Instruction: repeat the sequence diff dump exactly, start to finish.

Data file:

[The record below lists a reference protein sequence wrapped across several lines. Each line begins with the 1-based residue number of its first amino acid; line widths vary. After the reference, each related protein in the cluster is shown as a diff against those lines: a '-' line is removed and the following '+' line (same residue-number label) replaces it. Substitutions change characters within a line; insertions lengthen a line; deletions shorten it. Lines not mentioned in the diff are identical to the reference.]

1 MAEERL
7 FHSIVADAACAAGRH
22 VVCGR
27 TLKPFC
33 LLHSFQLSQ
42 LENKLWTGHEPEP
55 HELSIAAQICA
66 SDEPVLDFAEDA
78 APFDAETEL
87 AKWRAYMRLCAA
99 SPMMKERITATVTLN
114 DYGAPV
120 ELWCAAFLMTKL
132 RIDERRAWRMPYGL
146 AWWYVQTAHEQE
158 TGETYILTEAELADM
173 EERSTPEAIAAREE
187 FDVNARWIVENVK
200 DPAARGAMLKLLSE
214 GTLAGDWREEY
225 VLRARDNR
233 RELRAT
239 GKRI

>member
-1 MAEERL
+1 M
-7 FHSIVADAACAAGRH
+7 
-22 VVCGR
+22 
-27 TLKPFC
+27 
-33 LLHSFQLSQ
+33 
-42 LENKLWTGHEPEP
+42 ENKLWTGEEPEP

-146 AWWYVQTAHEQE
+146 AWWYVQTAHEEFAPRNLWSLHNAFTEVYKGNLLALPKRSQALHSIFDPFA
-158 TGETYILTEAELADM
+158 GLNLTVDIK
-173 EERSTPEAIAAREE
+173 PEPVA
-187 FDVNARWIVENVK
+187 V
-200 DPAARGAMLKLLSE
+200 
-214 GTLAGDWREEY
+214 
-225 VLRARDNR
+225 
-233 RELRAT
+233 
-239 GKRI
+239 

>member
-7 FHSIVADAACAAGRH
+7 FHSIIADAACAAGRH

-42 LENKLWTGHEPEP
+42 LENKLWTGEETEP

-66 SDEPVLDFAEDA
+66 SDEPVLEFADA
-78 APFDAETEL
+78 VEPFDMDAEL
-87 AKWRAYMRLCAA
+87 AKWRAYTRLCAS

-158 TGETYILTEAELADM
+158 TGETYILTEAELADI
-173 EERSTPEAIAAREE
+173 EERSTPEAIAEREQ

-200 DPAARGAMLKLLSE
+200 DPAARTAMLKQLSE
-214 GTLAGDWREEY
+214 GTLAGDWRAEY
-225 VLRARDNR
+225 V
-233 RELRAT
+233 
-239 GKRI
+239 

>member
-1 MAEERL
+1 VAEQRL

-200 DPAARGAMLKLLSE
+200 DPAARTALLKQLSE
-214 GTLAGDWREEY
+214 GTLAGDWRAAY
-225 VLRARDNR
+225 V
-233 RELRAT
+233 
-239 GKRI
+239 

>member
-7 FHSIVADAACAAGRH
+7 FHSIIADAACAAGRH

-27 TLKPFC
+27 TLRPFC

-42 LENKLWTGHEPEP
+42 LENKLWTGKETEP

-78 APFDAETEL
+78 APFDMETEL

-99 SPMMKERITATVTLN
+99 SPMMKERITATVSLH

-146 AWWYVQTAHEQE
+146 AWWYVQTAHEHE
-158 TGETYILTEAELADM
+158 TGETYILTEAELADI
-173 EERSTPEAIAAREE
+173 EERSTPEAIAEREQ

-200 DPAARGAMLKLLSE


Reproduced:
[The record below lists a reference protein sequence wrapped across several lines. Each line begins with the 1-based residue number of its first amino acid; line widths vary. After the reference, each related protein in the cluster is shown as a diff against those lines: a '-' line is removed and the following '+' line (same residue-number label) replaces it. Substitutions change characters within a line; insertions lengthen a line; deletions shorten it. Lines not mentioned in the diff are identical to the reference.]

1 MAEERL
7 FHSIVADAACAAGRH
22 VVCGR
27 TLKPFC
33 LLHSFQLSQ
42 LENKLWTGHEPEP
55 HELSIAAQICA
66 SDEPVLDFAEDA
78 APFDAETEL
87 AKWRAYMRLCAA
99 SPMMKERITATVTLN
114 DYGAPV
120 ELWCAAFLMTKL
132 RIDERRAWRMPYGL
146 AWWYVQTAHEQE
158 TGETYILTEAELADM
173 EERSTPEAIAAREE
187 FDVNARWIVENVK
200 DPAARGAMLKLLSE
214 GTLAGDWREEY
225 VLRARDNR
233 RELRAT
239 GKRI

>member
-1 MAEERL
+1 M
-7 FHSIVADAACAAGRH
+7 
-22 VVCGR
+22 
-27 TLKPFC
+27 
-33 LLHSFQLSQ
+33 
-42 LENKLWTGHEPEP
+42 ENKLWTGEEPEP

-146 AWWYVQTAHEQE
+146 AWWYVQTAHEEFAPRNLWSLHNAFTEVYKGNLLALPKRSQALHSIFDPFA
-158 TGETYILTEAELADM
+158 GLNLTVDIK
-173 EERSTPEAIAAREE
+173 PEPVA
-187 FDVNARWIVENVK
+187 V
-200 DPAARGAMLKLLSE
+200 
-214 GTLAGDWREEY
+214 
-225 VLRARDNR
+225 
-233 RELRAT
+233 
-239 GKRI
+239 

>member
-7 FHSIVADAACAAGRH
+7 FHSIIADAACAAGRH

-42 LENKLWTGHEPEP
+42 LENKLWTGEETEP

-66 SDEPVLDFAEDA
+66 SDEPVLEFADA
-78 APFDAETEL
+78 VEPFDMDAEL
-87 AKWRAYMRLCAA
+87 AKWRAYTRLCAS

-158 TGETYILTEAELADM
+158 TGETYILTEAELADI
-173 EERSTPEAIAAREE
+173 EERSTPEAIAEREQ

-200 DPAARGAMLKLLSE
+200 DPAARTAMLKQLSE
-214 GTLAGDWREEY
+214 GTLAGDWRAEY
-225 VLRARDNR
+225 V
-233 RELRAT
+233 
-239 GKRI
+239 

>member
-1 MAEERL
+1 VAEQRL

-200 DPAARGAMLKLLSE
+200 DPAARTALLKQLSE
-214 GTLAGDWREEY
+214 GTLAGDWRAAY
-225 VLRARDNR
+225 V
-233 RELRAT
+233 
-239 GKRI
+239 

>member
-7 FHSIVADAACAAGRH
+7 FHSIIADAACAAGRH

-27 TLKPFC
+27 TLRPFC

-42 LENKLWTGHEPEP
+42 LENKLWTGKETEP

-78 APFDAETEL
+78 APFDMETEL

-99 SPMMKERITATVTLN
+99 SPMMKERITATVSLH

-146 AWWYVQTAHEQE
+146 AWWYVQTAHEHE
-158 TGETYILTEAELADM
+158 TGETYILTEAELADI
-173 EERSTPEAIAAREE
+173 EERSTPEAIAEREQ

-200 DPAARGAMLKLLSE